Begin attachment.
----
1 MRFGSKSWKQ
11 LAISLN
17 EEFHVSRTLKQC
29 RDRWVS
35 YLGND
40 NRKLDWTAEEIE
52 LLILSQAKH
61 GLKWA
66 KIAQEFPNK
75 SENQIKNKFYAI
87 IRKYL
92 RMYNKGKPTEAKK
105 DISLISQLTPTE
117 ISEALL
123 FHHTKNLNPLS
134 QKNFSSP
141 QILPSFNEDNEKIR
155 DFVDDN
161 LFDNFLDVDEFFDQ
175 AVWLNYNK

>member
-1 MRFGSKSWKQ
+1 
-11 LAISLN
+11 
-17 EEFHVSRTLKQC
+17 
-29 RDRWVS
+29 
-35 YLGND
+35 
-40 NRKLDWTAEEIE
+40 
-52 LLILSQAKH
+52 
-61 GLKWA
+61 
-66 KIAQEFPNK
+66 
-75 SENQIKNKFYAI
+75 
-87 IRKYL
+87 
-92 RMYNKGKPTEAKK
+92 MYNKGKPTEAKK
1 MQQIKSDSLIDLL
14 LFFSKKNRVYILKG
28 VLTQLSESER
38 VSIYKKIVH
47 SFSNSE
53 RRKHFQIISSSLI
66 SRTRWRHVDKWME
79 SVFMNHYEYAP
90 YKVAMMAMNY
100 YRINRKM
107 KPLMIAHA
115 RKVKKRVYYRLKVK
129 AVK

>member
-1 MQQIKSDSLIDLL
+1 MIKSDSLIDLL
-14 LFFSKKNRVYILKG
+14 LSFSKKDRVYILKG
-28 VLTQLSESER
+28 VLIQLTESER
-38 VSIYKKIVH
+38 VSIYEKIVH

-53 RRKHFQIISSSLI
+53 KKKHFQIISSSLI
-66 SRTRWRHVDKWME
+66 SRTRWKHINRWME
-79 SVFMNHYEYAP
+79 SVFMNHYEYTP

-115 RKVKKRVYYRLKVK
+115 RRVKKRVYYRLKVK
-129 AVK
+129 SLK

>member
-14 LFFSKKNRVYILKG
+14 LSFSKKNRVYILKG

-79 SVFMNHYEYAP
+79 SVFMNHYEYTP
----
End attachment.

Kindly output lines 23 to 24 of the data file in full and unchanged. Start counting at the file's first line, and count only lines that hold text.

+1 
-11 LAISLN